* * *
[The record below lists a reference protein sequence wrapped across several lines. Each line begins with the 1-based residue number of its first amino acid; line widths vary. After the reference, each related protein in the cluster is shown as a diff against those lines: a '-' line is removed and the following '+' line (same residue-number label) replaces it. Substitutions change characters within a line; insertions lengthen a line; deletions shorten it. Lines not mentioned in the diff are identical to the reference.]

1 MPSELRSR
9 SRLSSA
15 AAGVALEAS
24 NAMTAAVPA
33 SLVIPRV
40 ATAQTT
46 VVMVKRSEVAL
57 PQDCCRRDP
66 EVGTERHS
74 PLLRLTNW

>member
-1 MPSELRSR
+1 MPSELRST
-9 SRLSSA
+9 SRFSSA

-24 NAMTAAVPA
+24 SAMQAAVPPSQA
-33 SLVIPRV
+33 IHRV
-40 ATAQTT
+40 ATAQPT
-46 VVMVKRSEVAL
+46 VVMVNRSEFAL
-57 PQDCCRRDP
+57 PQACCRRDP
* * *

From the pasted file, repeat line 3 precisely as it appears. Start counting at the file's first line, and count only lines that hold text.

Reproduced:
9 SRLSSA